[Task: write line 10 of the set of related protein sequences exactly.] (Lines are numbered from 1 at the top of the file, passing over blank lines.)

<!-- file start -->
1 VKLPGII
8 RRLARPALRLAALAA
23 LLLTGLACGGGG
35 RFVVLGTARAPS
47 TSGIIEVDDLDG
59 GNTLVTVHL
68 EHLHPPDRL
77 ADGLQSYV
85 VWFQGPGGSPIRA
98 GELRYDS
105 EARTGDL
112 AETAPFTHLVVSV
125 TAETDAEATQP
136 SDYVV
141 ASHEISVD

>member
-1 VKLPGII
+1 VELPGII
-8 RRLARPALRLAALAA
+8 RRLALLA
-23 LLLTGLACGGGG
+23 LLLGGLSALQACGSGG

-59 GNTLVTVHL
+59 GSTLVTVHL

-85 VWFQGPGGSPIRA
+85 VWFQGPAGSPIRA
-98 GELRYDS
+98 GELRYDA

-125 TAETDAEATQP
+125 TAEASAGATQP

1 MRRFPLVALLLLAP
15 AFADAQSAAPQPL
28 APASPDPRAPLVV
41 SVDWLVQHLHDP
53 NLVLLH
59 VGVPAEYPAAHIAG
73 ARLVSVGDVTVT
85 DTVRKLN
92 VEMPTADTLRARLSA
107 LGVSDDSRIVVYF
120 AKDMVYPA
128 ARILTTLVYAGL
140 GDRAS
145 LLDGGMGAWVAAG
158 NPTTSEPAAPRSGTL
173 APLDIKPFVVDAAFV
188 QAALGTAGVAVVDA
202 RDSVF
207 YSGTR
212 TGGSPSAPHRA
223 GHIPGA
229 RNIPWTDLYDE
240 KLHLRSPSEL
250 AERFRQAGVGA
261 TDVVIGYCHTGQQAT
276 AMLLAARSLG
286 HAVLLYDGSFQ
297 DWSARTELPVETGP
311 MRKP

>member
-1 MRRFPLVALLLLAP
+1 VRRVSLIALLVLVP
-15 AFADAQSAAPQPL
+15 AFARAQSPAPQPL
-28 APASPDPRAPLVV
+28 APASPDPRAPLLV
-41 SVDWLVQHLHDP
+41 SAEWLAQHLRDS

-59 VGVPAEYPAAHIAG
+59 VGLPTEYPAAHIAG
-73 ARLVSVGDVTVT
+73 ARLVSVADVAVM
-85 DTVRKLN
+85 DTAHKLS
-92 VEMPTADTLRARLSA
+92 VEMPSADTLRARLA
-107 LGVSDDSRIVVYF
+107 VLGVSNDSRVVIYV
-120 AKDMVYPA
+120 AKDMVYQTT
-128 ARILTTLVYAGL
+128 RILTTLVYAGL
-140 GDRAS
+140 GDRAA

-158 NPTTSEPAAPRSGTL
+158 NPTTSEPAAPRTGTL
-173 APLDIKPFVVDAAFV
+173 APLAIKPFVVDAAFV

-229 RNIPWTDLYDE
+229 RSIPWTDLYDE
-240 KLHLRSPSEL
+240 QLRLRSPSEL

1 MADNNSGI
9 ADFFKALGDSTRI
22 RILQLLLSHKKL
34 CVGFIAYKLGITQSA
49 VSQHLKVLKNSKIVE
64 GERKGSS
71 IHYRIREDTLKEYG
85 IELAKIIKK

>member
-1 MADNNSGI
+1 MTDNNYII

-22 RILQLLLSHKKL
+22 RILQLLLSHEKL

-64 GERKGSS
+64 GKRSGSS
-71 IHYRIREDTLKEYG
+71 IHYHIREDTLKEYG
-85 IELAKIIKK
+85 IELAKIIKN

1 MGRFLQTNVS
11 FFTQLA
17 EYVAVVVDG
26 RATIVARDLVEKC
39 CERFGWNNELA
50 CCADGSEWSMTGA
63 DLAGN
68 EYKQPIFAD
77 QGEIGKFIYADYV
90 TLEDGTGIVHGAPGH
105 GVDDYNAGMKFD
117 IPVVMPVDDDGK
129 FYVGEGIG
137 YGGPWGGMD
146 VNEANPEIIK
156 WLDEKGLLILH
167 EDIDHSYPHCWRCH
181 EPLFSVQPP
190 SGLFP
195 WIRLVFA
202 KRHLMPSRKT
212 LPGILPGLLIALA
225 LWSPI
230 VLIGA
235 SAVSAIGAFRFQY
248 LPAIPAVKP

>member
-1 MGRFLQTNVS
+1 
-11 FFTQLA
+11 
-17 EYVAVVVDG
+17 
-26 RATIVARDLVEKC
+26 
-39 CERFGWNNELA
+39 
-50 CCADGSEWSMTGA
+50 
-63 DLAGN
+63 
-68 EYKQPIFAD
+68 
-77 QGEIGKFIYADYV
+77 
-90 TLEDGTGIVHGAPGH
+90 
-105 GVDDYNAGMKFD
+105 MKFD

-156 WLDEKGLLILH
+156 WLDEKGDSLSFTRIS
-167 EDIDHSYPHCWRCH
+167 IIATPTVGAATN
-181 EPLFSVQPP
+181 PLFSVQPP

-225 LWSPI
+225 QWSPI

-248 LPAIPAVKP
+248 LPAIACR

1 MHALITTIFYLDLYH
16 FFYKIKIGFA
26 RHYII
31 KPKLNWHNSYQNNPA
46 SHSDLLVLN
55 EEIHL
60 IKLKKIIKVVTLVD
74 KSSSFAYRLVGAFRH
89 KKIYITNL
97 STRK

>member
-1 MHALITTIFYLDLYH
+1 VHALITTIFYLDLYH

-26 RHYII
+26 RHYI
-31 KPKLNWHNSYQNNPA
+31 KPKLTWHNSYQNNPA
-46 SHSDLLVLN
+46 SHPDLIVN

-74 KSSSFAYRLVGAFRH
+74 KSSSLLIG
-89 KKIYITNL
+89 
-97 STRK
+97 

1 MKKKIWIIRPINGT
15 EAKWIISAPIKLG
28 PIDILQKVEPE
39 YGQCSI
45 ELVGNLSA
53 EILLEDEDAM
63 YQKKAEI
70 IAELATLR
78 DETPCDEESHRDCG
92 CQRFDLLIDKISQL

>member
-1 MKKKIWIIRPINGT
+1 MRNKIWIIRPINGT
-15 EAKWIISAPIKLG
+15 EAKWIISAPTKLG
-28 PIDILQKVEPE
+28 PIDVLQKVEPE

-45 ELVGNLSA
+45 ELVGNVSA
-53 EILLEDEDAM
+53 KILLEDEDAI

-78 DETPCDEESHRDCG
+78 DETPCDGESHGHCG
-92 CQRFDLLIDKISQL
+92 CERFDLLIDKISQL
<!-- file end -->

98 GELRYDS